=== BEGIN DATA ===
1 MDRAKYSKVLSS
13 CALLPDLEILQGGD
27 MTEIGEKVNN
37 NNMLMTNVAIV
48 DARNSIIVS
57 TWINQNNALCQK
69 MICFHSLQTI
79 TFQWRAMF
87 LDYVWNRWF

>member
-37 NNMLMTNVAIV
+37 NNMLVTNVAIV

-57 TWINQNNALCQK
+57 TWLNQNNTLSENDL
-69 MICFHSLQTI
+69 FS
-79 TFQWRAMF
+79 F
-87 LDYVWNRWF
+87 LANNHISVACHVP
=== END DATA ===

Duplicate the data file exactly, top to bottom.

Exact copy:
1 MDRAKYSKVLSS
13 CALLPDLEILQGGD
27 MTEIGEKVNN
37 NNMLMTNVAIV
48 DARNSIIVS
57 TWINQNNALCQK
69 MICFHSLQTI
79 TFQWRAMF
87 LDYVWNRWF

>member
-37 NNMLMTNVAIV
+37 NNMLVTNVAIV

-57 TWINQNNALCQK
+57 TWLNQNNTLSENDL
-69 MICFHSLQTI
+69 FS
-79 TFQWRAMF
+79 F
-87 LDYVWNRWF
+87 LANNHISVACHVP